Jun 26, 2014

Mad Scientists Take One

I had the room organized in a U shape with four tables around a center table. This was an hour program and I had about 25 kids and 4 parents attend. We used the whole hour and I got all of my supplies at the Dollar Store, some I had on hand so I can't give an estimated cost. Maybe around $25-30 because of the milk purchase.

 Experiment One:
I used a few different resources for this one. There were a few YouTube videos and a few blogs that I read and looked at to nail down how I was going to run this in a large group. You can Google "plastic milk experiment" and find tons of different ways it can go.

  • Warm whole milk (I set ours out in the sun all day and it got pretty warm). Some sites recommended a microwave, but that would be hard for a large group, maybe a crock-pot if you are in a pinch.
  • Vinegar
  • Strainer
  • Plastic Cups
  • Tool for stirring
  • Cookie cutters (my co-worker thought to use candy molds, which I think would totally make this project rock in large groups, but after the event)
  • Red solo cups with wooden craft sticks in them.
  • Stack of small paper plates with paper towels on them
  • Three large bowls with strainers over the top.
  • Table of cookie cutters laid out.
I started off by giving each kid a red solo cup (insert song in your head here) and a wooden craft stick. 

My lovely assistant and I went around the tables giving each kid a cup of warm whole milk. Then my parent volunteers who attended with their kiddos followed behind us pouring 1 tablespoon of vinegar into their cups.I had them stir for a loooong time. Probably five minutes, some elected to stir longer. After most had been stirring for a while I had them come to the table one at a time and dump their mixture into a strainer over a bowl. When the whey had gone through the strainer, I plopped the "caesin" or curds on their paper towel covered plate.

They had to dry out their caesin with the paper towels, the more dry they got it the better it worked in the molds. After they got "most" of the whey out of their caesin, they patted it flat then used a cookie cutter to make a shape. Picking up the stuff that fell outside the cookie cutter and putting it inside the cookie cutter and patting it down made their shapes more sturdy. I highly recommend using Meagan's idea of a candy mold for the shapes (brilliant!). They left them on the paper plates for later and we moved on to the next experiment.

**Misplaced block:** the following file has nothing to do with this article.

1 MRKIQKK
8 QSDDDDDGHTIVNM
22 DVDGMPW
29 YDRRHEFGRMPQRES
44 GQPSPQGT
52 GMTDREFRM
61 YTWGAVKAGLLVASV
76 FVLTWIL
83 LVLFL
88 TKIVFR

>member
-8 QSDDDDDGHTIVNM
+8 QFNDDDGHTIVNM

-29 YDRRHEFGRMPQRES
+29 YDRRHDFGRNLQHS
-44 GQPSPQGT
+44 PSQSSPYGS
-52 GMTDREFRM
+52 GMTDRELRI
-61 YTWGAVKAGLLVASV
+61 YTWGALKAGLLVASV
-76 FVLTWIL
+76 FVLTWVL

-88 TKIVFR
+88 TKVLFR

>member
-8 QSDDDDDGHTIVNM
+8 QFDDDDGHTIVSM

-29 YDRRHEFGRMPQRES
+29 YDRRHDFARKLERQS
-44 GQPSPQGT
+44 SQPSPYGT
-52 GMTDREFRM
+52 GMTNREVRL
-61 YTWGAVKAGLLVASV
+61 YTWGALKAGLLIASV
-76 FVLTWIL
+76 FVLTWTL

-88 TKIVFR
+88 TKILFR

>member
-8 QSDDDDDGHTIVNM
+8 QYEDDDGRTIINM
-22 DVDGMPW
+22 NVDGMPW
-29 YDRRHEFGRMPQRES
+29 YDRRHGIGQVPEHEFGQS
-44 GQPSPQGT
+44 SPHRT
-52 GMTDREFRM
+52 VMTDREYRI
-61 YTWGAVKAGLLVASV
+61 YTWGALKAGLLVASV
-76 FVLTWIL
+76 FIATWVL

Experiment Two:
This experiment can be found all over the internet, just Google "milk soap experiment".

  • What was left of the whole milk (about a gallon)
  • 1/2 Gallon of 2%
  • 1/2 Gallon of 1%
  • Tall container of buttermilk
  • 2 short containers of half and half
  • dish soap
  • Qtips
  • Plastic Shot Glasses from the Dollar Store
  • Plastic trays with sections from the Dollar Store
  • Food Coloring or liquid watercolors (if you haven't discovered these guys yet, they are the bomb!)

  • Put about 1/2 inch of soap in the bottom of the shot glasses and stuff a bunch of Qtips in them (those are technical terms). Each kid will need several Qtips, I think I used about 10-12 shot glasses and refilled later as needed. 
  • Label one tray with what type of cow product goes where. Each type of milk should have a spot. 

I gave each kid a tray, then I had parent volunteers (pulled from the hallway) pour their liquid into the designated tray spots. After the milk was poured, I had the kids put drops of food coloring 2-3 per section. They had a hard time not mixing the colors and were sadly disappointed later if they had. After they all have their liquids and coloring, I did one demonstration in the middle on a thick paper plate to show the kids how to "use" their Qtips. After that it was a free for all! 

That was our last project, so the kids could just leave their milk trays on the table and leave, because there was going to be no crying over spilled milk on my watch (ha ha).